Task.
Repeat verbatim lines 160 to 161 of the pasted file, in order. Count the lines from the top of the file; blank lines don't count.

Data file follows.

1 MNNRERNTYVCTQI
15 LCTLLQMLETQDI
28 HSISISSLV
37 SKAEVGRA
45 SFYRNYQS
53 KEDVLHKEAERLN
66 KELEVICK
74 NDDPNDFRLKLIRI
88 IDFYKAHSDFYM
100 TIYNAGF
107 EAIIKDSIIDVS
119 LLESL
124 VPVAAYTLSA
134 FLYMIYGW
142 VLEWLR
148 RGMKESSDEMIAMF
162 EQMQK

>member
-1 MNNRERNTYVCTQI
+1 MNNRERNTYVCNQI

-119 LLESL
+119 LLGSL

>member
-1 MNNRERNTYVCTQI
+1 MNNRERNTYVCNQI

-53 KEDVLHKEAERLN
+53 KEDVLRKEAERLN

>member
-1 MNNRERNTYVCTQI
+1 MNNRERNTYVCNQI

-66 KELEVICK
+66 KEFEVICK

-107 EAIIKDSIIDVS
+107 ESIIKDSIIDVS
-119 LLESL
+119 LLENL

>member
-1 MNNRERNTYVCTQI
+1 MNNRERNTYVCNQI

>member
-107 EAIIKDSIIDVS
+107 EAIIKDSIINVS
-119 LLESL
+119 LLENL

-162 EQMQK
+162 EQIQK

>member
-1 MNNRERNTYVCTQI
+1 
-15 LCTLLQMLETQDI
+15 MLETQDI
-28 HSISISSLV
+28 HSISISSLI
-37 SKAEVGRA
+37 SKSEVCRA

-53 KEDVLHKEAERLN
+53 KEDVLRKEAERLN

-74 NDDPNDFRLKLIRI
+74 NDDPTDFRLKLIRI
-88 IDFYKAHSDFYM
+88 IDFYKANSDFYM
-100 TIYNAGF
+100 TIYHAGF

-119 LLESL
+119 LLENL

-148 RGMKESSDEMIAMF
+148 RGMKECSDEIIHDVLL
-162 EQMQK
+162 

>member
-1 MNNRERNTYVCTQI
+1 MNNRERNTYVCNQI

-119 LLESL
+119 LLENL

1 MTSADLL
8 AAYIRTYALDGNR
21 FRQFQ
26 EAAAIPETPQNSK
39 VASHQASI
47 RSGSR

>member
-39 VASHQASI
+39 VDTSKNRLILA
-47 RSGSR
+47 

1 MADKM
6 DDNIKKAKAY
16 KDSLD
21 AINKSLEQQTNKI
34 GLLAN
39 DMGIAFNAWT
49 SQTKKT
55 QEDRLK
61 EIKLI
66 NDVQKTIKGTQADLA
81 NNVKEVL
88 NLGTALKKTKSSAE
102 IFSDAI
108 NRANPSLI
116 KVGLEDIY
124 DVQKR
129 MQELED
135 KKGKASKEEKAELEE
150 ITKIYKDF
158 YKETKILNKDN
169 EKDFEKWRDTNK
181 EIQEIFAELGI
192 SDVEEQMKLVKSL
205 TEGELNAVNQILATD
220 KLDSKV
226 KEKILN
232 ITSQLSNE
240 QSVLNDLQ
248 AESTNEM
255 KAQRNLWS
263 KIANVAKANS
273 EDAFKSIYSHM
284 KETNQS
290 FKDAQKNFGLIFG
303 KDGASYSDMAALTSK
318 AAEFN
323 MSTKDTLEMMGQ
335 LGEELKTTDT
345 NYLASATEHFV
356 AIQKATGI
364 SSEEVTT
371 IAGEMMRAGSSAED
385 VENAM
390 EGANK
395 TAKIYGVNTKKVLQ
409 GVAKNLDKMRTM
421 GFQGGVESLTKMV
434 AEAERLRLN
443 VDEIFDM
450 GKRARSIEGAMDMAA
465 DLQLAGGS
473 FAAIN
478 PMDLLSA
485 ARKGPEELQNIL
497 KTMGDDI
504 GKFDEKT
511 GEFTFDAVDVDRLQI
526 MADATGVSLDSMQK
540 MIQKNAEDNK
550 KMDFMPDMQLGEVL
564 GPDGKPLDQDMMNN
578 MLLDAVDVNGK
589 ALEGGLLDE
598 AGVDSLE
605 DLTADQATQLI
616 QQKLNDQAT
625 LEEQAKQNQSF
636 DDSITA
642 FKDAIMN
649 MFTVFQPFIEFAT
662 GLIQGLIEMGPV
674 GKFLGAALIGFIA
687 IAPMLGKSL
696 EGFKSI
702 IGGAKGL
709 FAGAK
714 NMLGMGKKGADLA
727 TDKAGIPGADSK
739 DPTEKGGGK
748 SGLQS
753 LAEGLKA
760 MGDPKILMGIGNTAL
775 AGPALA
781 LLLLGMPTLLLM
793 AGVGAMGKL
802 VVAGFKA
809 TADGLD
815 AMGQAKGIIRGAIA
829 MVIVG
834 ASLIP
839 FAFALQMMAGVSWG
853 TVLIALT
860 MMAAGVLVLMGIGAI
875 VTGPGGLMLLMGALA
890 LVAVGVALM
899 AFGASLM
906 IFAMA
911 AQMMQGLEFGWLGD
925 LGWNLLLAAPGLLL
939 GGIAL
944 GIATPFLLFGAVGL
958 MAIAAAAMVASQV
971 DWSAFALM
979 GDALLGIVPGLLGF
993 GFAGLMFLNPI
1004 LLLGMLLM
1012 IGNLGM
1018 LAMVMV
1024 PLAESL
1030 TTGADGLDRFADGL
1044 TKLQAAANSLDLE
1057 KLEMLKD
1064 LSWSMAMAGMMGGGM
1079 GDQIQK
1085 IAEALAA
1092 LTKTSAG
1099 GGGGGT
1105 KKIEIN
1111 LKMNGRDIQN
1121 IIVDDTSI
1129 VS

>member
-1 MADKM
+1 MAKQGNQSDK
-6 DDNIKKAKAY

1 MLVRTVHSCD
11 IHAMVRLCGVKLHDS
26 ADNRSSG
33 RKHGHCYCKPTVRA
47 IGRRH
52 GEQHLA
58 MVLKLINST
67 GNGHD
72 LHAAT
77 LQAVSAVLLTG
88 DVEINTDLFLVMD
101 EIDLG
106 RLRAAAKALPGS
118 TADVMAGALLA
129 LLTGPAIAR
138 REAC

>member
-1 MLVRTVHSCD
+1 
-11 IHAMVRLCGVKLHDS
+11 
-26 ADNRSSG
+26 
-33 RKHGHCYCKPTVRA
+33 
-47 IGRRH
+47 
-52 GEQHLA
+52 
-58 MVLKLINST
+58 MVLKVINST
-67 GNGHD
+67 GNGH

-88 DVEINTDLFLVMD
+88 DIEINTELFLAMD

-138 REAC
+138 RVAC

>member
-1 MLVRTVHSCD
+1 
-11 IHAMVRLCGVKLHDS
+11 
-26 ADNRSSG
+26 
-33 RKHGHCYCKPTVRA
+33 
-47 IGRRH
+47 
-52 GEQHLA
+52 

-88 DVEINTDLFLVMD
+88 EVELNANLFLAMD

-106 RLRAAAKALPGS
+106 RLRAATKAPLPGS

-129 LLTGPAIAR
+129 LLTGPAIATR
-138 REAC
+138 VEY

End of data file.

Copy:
702 IGGAKGL
709 FAGAK